PANDA PROBLEMS. The outside of Panda Libre, an Asian-Mexican
fusion restaurant, is seen in Gilbert, Arizona. Getting a
trademark for a name can lead to ugly and sometimes public
clashes over ownership and cultural appropriation. In recent
years, businesses have butted heads over whether a restaurant or
food truck can legally own the right to use words rooted in
Asian American Pacific Islander cultures, such as "aloha" and
"poke." (AP Photo/Terry Tang)
From The Asian Reporter, V30, #05 (April 6, 2020), page
Panda and poke: Restaurant trademarks can stir
By Terry Tang
The Associated Press
GILBERT, Ariz. — When picking a name for their Asian-Mexican
fusion restaurant in suburban Phoenix, Paul and Nicole Fan
settled on "Panda Libre," hoping the mix of China’s iconic bear
and the Spanish word for "free" would signal to customers the
type of cuisine it offered.
That decision could cost them dearly. Chinese takeout chain
Panda Express sued them in federal court alleging trademark
The lawsuit showcases how trademark law can collide with an
evolving dining landscape, where restaurateurs peddling Asian or
Asian "inspired" foods often pick a name that instantly invokes
a connection to that culture. But getting a trademark for the
new name can lead to ugly and sometimes public clashes over
ownership and cultural appropriation. In recent years,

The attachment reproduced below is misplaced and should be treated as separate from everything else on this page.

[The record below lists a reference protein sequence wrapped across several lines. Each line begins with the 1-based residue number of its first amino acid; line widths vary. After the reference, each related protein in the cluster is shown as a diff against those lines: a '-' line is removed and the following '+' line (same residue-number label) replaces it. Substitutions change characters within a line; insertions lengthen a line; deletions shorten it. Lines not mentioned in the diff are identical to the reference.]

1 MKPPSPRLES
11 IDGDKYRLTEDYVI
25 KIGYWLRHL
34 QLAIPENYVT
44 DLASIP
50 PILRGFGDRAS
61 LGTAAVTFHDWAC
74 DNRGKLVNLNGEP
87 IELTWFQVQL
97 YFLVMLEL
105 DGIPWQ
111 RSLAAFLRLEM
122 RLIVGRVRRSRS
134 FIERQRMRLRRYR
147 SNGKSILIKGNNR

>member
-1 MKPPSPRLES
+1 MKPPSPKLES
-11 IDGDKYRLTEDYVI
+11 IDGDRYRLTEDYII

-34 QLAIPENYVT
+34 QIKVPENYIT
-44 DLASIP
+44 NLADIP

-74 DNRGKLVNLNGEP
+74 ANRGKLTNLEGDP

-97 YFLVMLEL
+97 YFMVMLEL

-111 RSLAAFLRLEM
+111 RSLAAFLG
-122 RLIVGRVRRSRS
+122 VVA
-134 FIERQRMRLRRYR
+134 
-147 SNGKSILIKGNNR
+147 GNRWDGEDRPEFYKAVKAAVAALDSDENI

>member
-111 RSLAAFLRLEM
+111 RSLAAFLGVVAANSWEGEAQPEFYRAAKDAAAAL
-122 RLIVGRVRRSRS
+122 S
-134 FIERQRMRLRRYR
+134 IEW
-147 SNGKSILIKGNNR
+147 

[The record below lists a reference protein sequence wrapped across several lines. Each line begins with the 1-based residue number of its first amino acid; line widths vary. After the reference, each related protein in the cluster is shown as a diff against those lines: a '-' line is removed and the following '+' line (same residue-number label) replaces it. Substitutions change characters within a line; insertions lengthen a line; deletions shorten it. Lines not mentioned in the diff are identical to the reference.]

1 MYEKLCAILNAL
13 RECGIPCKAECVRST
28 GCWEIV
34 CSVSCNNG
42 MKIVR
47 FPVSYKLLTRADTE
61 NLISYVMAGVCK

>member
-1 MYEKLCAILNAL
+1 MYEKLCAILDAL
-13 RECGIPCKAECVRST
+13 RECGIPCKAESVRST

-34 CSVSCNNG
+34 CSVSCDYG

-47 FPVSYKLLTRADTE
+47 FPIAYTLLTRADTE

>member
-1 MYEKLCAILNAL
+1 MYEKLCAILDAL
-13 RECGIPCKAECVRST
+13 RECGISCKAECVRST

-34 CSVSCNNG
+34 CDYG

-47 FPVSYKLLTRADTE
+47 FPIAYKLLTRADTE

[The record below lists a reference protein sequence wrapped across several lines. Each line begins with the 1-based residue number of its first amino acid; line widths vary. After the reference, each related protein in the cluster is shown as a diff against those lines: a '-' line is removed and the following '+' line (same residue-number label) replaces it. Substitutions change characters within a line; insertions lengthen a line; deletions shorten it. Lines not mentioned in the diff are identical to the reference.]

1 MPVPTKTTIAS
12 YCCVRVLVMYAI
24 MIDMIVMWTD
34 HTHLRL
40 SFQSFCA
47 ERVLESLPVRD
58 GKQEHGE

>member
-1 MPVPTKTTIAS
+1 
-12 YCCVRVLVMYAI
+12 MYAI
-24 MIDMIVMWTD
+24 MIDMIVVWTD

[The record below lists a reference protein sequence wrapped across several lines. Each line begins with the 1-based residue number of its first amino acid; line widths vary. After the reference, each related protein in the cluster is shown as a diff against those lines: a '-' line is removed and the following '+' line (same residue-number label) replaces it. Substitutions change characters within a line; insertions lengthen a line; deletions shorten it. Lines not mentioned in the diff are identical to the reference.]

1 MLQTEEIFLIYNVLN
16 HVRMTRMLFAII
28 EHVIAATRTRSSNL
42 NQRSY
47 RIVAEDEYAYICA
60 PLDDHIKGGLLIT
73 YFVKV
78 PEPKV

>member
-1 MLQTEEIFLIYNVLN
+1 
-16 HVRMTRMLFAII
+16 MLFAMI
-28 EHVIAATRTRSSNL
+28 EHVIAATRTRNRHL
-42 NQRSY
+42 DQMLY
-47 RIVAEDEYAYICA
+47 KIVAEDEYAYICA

businesses have butted heads over whether a restaurant or food
truck can legally own the right to use words rooted in Asian
American Pacific Islander cultures like "aloha" and "poke."
The growing popularity of fast-casual restaurants like Thai,
Indian, or poke — diced and marinated raw fish — has led to a
rush for ownership of certain aspects of that culture, said
Telly Wong of IW Group marketing agency in New York City. Having
a name that conveys authenticity is crucial when consumers make
snap judgements, he said.
"Sometimes you need that cultural shorthand to convey that
message," Wong said. "Otherwise, you’re explaining to people,
‘Oh, at Jack’s, we sell southern Chinese food.’"
Panda Express’ parent company, Rosemead, California-based
Panda Restaurant Group, says it has owned the trademark for
"Panda" for Chinese food services since 2001. The chain wants a
court injunction and for Panda Libre to destroy signs,
social-media posts, and other materials with the name.
"It would be like starting a new company. That alone there is
hundreds of thousands of dollars in this restaurant," Nicole Fan
said. "Going through this whole ordeal, the lawsuit, will
On top of punitive damages and legal fees, Panda Express,
which generated $2 billion in sales last year, is asking for all
of Panda Libre’s profits since it opened last year in Gilbert,
about 20 miles east of Phoenix.
"Oftentimes it’s overstated — the damages — to get the
attention of the defendant," said Charles Valauskas, a Chicago
intellectual property attorney who has represented restaurants.
"It’s not like (Panda Express is) going to sit there and wait
till every last penny is drained from a bank account."
Experts say Panda Express is within its right to trademark
"Panda" for restaurant and food products.